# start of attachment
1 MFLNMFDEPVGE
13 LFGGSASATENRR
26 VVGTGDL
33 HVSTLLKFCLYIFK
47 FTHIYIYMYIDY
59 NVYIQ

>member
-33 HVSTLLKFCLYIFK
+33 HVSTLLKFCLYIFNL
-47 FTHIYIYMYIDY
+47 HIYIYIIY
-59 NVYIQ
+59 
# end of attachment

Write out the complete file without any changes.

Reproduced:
1 MFLNMFDEPVGE
13 LFGGSASATENRR
26 VVGTGDL
33 HVSTLLKFCLYIFK
47 FTHIYIYMYIDY
59 NVYIQ

>member
-33 HVSTLLKFCLYIFK
+33 HVSTLLKFCLYIFNL
-47 FTHIYIYMYIDY
+47 HIYIYIIY
-59 NVYIQ
+59 